Conclusion: Pre-operative anemia evaluation should be incorporated into the preoperative risk assessment. Iron deficiency anemia is the most frequent type of anemia. In these cases, oral or IV iron supplementation pre-operatively is the preferential treatment, and might decrease the need of blood transfusions. Patients with iron deficiency without anemia also have indication to take oral iron supplementation. This situation urges the application of a well-structured protocol to optimize pre-operative hemoglobin, reduce intra-operative blood loss and improve anemic patients’ status in an effort to reach better outcomes. 

Downloads

Download data is not yet available.

References

1. Simmons, J.D., et al., Elevated levels of plasma mitochondrial DNA DAMPs are linked to clinical outcome in severely injured human subjects. Ann Surg, 2013. 258(4): p. 591-6; discussion 596-8.

2. McMillan, M.T., et al., Risk-adjusted Outcomes of Clinically Relevant Pancreatic Fistula Following Pancreatoduodenectomy: A Model for Performance Evaluation. Ann Surg, 2016. 264(2): p. 344-52.

3. DeMatteo, R.P., et al., Long-term results of adjuvant imatinib mesylate in localized, high-risk, primary gastrointestinal stromal tumor: ACOSOG Z9000 (Alliance) intergroup phase 2 trial. Ann Surg, 2013. 258(3): p. 422-9.

4. Dakour-Aridi, H., et al., Anemia and postoperative outcomes after open and endovascular repair of intact abdominal aortic aneurysms. J Vasc Surg, 2019. 69(3): p. 738-751 e2.

5. Cotton, B.A., et al., A randomized controlled pilot trial of modified whole blood versus component therapy in severely injured patients requiring large volume transfusions. Ann Surg, 2013. 258(4): p. 527-32; discussion 532-3.

6. Nutritional anaemias. Report of a WHO scientific group. World Health Organ Tech Rep Ser, 1968. 405: p. 5-37.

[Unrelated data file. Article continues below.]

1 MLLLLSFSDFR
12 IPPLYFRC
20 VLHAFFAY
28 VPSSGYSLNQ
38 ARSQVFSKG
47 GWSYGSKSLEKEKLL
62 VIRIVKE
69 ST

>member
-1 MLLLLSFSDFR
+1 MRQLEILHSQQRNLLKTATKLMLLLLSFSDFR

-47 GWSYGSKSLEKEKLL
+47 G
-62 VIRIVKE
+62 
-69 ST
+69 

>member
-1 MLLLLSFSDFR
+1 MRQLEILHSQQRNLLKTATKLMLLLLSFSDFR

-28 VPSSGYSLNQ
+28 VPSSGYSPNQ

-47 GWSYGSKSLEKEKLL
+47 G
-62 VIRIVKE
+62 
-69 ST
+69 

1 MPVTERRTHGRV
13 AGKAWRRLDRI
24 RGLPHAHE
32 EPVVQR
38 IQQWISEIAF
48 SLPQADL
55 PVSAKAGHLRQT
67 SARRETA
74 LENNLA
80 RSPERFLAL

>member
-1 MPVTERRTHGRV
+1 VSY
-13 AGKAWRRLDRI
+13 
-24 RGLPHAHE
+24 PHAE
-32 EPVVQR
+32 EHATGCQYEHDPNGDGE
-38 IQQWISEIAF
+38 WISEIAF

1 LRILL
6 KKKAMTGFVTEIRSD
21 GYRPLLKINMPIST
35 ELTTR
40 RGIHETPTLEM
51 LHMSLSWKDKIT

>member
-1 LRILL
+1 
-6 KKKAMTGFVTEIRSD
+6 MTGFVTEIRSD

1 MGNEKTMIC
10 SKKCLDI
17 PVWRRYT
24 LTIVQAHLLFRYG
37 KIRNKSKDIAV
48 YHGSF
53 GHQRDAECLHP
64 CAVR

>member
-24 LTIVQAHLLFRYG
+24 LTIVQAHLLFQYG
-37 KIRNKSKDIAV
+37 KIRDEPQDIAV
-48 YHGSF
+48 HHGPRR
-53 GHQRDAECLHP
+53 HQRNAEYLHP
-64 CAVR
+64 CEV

7. Obi, A.T., et al., The association of perioperative transfusion with 30-day morbidity and mortality in patients undergoing major vascular surgery. J Vasc Surg, 2015. 61(4): p. 1000-9 e1.

8. Leahy, M.F., et al., A pragmatic approach to embedding patient blood management in a tertiary hospital. Transfusion, 2014. 54(4): p. 1133-45.

9. Gupta, P.K., et al., Preoperative anemia is an independent predictor of postoperative mortality and adverse cardiac events in elderly patients undergoing elective vascular operations. Ann Surg, 2013. 258(6): p. 1096-102.

10. Trentino, K.M., et al., Associations of nadir haemoglobin level and red blood cell transfusion with mortality and length of stay in surgical specialties: a retrospective cohort study. Anaesthesia, 2019. 74(6): p. 726-734.

11. Bernard, A.C., et al., Intraoperative transfusion of 1 U to 2 U packed red blood cells is associated with increased 30-day mortality, surgical-site infection, pneumonia, and sepsis in general surgery patients. J Am Coll Surg, 2009. 208(5): p. 931-7, 937 e1-2; discussion 938-9.

12. O'Keeffe, S.D., et al., Blood transfusion is associated with increased morbidity and mortality after lower extremity revascularization. J Vasc Surg, 2010. 51(3): p. 616-21, 621 e1-3.

13. Spahn, D.R., Patient Blood Management: Success and Potential in the Future. Ann Surg, 2016. 264(2): p. 212-3.

14. Task Force on Patient Blood Management for Adult Cardiac Surgery of the European Association for Cardio-Thoracic, S., et al., 2017 EACTS/EACTA Guidelines on patient blood management for adult cardiac surgery. J Cardiothorac Vasc Anesth, 2018. 32(1): p. 88-120.
Published
2020-12-13
Section
Original Article

Most read articles by the same author(s)